The remaining 16 people fight off, and eight are eliminated and their wordstrips are captured. Everyone recites the passage again, with the 8 winners saying their part, and the dead peeps saying it together. I told the class this was like the song at the end of the day in the games.

Continued until we had a winner.

There was a LOT of confusion in our group of 24 for the game, but now that I/we have the basic idea, I think it will go faster tomorrow.

Jacob 2:12–35

I was really excited for this lesson, even though it has a chastity section.

I had the kids open their scriptures and look over vv12-21.  I told them to imagine that this was the entire chapter, and to write a chapter header.  They had some great topics and this was a very good discussion.  We talked a bit about pride, and I included the quote on pride from Ezra Taft Benson that was cited in Teaching of the Book of Mormon Part One:

Pride is a sin that can readily be seen in others but is rarely admitted in ourselves. Most of us consider pride to be a sin of those on the top, such as the rich and the learned, looking down at the rest of us. There is, however, a far more common ailment among us—and that is pride from the bottom looking up. It is manifest in so many ways, such as faultfinding, gossiping, backbiting, murmuring, living beyond our means, envying, coveting, withholding gratitude and praise that might lift another, and being unforgiving and jealous. (Ezra Taft Benson,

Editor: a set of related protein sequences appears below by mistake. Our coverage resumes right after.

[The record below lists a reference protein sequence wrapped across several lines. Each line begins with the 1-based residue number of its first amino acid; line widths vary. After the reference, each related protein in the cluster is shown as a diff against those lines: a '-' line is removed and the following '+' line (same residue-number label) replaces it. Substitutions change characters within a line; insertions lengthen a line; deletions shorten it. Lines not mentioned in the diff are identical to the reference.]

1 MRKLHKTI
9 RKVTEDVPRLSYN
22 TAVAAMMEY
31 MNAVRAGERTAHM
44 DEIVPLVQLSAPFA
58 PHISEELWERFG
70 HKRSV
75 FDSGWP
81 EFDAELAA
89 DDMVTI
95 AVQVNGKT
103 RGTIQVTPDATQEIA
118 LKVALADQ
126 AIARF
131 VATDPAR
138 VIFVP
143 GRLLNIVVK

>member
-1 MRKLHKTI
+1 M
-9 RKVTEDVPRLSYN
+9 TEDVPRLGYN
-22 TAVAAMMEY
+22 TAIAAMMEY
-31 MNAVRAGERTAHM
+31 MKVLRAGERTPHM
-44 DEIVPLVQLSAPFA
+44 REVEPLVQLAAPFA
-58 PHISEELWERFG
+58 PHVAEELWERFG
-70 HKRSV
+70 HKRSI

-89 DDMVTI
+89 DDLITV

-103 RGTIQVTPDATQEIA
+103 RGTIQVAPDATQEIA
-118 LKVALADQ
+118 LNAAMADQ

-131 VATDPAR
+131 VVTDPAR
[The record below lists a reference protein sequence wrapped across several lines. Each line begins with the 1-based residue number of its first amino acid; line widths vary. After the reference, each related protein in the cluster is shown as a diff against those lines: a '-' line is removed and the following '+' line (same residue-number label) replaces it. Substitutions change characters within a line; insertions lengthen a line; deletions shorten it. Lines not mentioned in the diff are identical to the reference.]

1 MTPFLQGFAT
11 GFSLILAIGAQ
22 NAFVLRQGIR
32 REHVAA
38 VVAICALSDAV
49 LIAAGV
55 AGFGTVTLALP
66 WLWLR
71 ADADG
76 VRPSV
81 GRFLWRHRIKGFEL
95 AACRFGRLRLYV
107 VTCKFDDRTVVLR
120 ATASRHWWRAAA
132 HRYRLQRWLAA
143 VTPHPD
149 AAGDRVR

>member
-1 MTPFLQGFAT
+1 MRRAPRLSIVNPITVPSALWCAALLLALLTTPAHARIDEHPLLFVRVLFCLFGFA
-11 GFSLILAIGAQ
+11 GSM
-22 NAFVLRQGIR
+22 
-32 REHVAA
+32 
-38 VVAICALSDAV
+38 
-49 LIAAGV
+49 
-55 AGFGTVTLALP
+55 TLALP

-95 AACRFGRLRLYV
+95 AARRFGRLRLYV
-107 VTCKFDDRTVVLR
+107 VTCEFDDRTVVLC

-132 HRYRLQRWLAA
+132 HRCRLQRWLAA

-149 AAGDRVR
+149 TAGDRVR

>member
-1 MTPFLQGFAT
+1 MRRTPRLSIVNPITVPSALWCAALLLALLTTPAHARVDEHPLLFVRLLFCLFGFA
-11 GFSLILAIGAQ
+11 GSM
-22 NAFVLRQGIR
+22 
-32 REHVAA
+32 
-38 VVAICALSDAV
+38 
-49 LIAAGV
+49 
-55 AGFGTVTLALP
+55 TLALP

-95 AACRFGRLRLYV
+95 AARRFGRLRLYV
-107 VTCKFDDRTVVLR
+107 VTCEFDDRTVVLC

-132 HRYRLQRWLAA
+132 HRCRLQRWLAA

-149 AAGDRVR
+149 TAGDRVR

At this point I was going to show the movie Empathy: the Key to Patient Care to help push the point home that we should remember v 17 and think of others as we do ourselves, but my craptop has been dying and Windows needs to be reinstalled. I can’t even play videos any more.  I even tried the following day to show it and couldn’t.  Jared stayed up until after 2am trying to fix it, but he finally just set up his computer.

Anyway, the video is amazing.  Check it out.

I should say here that I realize it’s a bit of a stretch to go from love of money to prideful mistreatment of others.  I don’t think this is the direction I would normally go in this lesson and it’s unlikely Jacob intended this turn, but for some reason it was right.  Even without the video, the quote from ETB was striking, and the kids were clearly moved by it.  Effective discussion.

Next I explained to the kids that we are switching gears.  Read v 22.  If you watch Duck Dynasty, Jacob is saying Si-like, “It’s on like Donkey Kong.”  Greed/pride is a serious sin, but you are guilty of something far worse.

At least one of my students has a parent who has commited adultery, and so I was a bit nervous with the tone the manual took here.  I needed to be very careful to not reopen or pour salt on any wounds with this material.  As it turned out, she was absent, but I still kept the tone of our lesson pretty light.

On the board I wrote “The plaguing sin of this generation is …”  ETB.  I told them ETB was prophet in the eighties.  One kid said, “Oh the eighties?  Then the greatest plague of that generation is bad hair!”  LOL.